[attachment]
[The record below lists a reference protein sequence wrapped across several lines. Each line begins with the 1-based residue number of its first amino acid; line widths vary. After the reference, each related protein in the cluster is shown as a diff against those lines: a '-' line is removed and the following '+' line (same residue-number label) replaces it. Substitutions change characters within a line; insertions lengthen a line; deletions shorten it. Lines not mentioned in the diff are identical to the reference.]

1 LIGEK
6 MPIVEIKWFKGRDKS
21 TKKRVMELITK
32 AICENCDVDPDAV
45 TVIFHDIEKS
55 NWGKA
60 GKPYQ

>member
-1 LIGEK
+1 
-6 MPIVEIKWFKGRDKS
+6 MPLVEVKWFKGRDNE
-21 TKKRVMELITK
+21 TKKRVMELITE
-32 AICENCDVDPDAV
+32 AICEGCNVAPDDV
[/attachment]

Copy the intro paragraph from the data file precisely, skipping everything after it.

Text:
[The record below lists a reference protein sequence wrapped across several lines. Each line begins with the 1-based residue number of its first amino acid; line widths vary. After the reference, each related protein in the cluster is shown as a diff against those lines: a '-' line is removed and the following '+' line (same residue-number label) replaces it. Substitutions change characters within a line; insertions lengthen a line; deletions shorten it. Lines not mentioned in the diff are identical to the reference.]